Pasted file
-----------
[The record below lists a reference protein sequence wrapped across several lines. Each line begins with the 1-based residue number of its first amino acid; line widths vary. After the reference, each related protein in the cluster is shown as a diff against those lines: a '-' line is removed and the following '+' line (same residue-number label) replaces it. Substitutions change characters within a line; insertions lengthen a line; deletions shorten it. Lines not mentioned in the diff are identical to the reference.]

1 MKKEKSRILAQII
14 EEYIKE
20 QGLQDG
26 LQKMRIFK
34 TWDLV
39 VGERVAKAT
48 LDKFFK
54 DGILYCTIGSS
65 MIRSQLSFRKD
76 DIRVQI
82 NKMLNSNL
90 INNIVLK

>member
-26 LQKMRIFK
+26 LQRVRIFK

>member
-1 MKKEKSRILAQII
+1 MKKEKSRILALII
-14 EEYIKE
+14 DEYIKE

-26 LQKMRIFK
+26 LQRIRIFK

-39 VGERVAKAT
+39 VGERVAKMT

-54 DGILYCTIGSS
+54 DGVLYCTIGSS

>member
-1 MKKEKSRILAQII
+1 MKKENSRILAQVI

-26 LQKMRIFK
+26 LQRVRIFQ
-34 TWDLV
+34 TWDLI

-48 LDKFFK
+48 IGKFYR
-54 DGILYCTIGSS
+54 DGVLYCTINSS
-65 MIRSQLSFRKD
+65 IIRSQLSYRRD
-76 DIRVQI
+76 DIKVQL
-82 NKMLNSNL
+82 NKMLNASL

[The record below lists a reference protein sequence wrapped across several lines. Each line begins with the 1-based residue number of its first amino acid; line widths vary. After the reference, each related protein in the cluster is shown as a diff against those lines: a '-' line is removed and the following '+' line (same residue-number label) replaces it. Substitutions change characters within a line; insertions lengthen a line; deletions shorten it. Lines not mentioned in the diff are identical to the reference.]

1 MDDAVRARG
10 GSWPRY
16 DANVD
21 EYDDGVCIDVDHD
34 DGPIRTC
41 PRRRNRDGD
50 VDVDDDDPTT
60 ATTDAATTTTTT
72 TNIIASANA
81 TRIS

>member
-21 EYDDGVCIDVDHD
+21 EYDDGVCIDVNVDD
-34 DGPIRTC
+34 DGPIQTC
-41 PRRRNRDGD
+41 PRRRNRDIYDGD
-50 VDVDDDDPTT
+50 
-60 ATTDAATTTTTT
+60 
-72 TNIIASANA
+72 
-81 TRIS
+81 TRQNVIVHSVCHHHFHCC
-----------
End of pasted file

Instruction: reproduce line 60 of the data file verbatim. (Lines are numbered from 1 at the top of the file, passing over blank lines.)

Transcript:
+34 DGPIQTC